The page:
Wednesday, May 1, 2024

Review: Stanley Kubrick's "THE KILLING" is Still Killer Noir

TRASH IN MY EYE No. 85 (of 2007) by Leroy Douresseaux

The Killing (1956) – B&W
Running time:  85 minutes (1 hour, 25 minutes)
DIRECTOR:  Stanley Kubrick
WRITERS:  Stanley Kubrick with Jim Thompson for additional dialogue (based upon the novel by Lionel White)
PRODUCER:  James B. Harris
EDITOR:  Betty Steinberg
COMPOSER:  Gerald Fried


Starring:  Sterling Hayden, Coleen Gray, Vince Edwards, Jay C. Flippen, Elisha Cook, Jr., Marie Windsor, Ted DeCorsia, Joe Sawyer, James Edwards, Timothy Carey, Joseph Turkel, Jay Adler, Kola Kwariani, and Art Gilmore (narrator)

The Killing is a 1956 American Film-Noir thriller and crime drama from director Stanley Kubrick.  The film is based upon the 1955 novel, Clean Break, from author Lionel White.  The film follows a veteran criminal who assembles a five-man team to help him pull off a daring racetrack robbery.

Mention Stanley Kubrick’s name and most film fans will immediately think of his films such as Dr. Strangelove, 2001: A Space Odyssey, and A Clockwork Orange, or later Kubrick films like The Shining and Full Metal Jacket.  Not many will remember the film that first earned him the notice of Hollywood heavyweights like Kirk Douglas and Marlon Brando, a terrific little film-noir gem called, The Killing.

After spending five years in Alcatraz, ex-convict Johnny Clay (Sterling Hayden) decides that if he’s going to commit crimes, the reward should be worth the risk, and he’s found one that’s very worth the risk – a million dollar heist of a racetrack.  Clay masterminds a brilliant and complicated scheme to steal $2,000,000, and recruits several conspirators including track employees and a crooked cop.  The only flaw in Johnny’s near-perfect plan is that one of his gang members, George Peatty (Elisha Cook), tells his shrewish wife, Sherry (Marie Windsor), about the planned robbery, and she shares it with her boyfriend.  Add a little dog and things get complicated very quickly.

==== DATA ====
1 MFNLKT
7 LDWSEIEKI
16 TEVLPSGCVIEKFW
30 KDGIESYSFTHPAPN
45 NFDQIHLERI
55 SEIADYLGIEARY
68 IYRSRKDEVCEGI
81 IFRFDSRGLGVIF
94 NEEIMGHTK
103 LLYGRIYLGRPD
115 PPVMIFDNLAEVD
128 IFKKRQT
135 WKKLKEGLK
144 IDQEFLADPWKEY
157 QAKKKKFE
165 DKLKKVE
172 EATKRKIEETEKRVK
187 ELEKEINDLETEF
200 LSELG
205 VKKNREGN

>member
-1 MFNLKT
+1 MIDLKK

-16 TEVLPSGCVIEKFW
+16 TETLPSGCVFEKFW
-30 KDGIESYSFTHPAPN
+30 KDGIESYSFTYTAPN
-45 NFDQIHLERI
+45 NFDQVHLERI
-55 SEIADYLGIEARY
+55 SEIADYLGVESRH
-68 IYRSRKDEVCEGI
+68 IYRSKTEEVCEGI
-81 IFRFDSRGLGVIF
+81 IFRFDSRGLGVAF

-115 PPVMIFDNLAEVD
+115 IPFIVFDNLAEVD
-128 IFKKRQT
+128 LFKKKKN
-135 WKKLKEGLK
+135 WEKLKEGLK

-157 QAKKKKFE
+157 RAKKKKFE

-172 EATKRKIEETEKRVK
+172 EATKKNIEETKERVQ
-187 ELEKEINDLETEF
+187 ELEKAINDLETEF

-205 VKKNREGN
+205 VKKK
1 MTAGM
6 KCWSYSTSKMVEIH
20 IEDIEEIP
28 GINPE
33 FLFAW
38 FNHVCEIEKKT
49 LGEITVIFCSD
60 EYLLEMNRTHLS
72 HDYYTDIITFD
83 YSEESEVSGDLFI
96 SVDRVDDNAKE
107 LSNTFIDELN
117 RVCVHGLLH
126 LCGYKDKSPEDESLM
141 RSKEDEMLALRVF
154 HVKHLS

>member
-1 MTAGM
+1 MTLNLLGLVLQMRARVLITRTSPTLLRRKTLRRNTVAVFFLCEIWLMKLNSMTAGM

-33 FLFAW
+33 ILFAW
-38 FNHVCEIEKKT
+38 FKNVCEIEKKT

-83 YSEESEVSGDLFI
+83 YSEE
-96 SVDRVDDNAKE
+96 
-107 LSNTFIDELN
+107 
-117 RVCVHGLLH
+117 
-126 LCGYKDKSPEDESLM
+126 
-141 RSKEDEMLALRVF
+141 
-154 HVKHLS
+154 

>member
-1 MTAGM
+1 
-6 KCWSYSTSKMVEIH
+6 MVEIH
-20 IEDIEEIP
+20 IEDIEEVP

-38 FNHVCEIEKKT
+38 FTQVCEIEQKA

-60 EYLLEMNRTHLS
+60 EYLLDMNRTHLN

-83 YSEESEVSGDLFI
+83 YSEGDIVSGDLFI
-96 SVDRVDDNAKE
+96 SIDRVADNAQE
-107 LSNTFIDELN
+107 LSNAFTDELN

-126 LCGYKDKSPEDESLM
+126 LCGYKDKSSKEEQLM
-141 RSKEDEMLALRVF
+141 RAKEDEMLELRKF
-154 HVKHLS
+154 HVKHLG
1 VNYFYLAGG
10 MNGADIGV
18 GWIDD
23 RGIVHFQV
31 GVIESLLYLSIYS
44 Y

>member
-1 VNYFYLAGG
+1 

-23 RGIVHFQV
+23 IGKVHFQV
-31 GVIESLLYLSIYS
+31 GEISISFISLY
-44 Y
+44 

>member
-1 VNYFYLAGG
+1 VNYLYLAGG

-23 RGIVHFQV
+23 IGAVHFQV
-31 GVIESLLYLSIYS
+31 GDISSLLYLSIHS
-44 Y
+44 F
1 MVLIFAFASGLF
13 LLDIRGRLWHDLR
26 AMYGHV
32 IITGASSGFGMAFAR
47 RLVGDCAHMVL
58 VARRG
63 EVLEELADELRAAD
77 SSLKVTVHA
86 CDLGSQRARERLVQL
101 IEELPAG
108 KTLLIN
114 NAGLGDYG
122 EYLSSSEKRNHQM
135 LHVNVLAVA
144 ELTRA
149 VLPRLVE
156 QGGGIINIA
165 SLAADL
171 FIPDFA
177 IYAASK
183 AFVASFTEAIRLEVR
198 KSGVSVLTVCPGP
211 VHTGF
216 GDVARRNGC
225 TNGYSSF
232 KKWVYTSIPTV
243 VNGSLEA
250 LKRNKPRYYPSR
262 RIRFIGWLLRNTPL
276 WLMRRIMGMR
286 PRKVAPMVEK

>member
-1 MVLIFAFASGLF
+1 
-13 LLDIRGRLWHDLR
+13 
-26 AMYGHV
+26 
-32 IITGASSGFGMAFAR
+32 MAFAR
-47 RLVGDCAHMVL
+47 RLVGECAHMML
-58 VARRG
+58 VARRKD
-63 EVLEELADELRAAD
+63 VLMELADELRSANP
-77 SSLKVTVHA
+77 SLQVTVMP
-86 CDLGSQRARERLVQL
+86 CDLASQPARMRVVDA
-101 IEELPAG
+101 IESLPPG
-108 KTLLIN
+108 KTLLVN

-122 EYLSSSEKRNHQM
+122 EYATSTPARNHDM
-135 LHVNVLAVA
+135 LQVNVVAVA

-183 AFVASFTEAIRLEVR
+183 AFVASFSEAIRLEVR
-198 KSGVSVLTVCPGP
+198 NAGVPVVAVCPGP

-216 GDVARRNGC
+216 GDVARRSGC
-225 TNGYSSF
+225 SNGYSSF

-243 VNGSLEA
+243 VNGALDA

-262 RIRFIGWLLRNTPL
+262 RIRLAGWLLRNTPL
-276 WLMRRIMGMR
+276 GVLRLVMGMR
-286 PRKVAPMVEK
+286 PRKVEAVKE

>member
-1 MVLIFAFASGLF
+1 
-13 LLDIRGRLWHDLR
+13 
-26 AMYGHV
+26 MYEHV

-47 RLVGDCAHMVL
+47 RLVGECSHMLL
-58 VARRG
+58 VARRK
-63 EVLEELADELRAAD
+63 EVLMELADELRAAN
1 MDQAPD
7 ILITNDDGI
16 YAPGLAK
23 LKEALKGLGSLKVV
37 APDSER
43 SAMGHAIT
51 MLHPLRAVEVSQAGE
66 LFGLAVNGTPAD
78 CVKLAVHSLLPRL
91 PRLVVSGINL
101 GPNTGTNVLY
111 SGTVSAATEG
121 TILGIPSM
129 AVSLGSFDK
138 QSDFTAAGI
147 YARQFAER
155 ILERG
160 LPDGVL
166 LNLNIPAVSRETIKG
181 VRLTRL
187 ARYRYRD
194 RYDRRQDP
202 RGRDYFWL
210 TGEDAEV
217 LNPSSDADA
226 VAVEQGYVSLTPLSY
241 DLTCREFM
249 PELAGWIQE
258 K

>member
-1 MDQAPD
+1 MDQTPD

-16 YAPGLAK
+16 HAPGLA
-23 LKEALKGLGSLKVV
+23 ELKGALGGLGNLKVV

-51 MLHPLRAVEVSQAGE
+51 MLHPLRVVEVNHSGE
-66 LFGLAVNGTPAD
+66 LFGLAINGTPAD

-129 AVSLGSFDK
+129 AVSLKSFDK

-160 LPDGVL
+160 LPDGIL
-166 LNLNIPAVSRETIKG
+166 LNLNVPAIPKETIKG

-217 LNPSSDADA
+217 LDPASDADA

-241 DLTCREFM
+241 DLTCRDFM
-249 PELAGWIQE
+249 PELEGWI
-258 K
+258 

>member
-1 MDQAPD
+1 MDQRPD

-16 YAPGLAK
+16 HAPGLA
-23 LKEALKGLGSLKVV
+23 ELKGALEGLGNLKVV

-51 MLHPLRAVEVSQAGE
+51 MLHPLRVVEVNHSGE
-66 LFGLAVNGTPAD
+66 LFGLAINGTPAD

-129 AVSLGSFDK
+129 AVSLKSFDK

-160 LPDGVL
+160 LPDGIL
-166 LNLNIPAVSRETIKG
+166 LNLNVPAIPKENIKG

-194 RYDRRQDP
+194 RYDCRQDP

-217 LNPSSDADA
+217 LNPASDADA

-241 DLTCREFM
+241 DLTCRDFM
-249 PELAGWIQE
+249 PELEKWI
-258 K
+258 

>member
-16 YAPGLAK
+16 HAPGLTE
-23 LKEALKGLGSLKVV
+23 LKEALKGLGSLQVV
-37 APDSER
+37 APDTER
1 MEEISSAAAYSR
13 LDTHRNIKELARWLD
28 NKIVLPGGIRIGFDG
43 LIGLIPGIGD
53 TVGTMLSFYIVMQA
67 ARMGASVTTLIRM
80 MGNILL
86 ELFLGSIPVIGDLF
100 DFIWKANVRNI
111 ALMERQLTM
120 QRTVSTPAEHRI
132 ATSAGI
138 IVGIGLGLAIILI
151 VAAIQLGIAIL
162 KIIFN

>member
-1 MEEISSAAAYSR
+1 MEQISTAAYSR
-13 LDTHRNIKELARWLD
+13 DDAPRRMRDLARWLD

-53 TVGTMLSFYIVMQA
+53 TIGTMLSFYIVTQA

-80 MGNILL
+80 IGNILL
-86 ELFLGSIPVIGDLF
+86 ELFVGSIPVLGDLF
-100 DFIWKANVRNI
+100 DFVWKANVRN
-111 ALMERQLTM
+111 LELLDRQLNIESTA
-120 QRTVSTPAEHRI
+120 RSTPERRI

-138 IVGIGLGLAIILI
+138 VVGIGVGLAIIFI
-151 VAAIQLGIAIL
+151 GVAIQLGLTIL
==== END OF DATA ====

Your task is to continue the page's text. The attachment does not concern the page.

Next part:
The Killing is one of the best heist films I’ve ever seen.  A superb cast of character actors, most used to playing tough guys, policeman, and shady types, gives this film a solid Film-Noir atmosphere and creates a edgy, taunt little thriller that you can’t stop watching until its concluded.  Sterling Hayden plays Johnny Clay as a firm, no-nonsense guy that any hood would follow, and in a quiet, subtle fashion, he gives this film added edge.

Stanley Kubrick shaped The Killing using a non-linear structure, in which the narrative moves backwards and forwards in time.  Many viewers will recognize non-linear structure as a Quentin Tarantino signature style in such films as Reservoir Dogs and Pulp Fiction.  In fact, Tarantino credits The Killing with influencing his decision to shape his film narratives in a non-linear structure.

The film has a few problems that keep it from being a truly great film.  Art Gilmore’s narration is poor, delivered in that stereotypical monotone used for crime films.  Some of the dialogue is a bit too stiff, and the film drags much of the first half hour.  However, The Killing pays off the viewers’ patience quite handsomely in the form of an excellent crime film about small time hoods masterminding the perfectly plotted heist.

8 of 10
★★★★ out of 4 stars

Original Post:  Sunday, June 03, 2007

EDITED: Wednesday, May 1, 2024

1957 BAFTA Film Award:  1 nomination: “Best Film from any Source” (USA)

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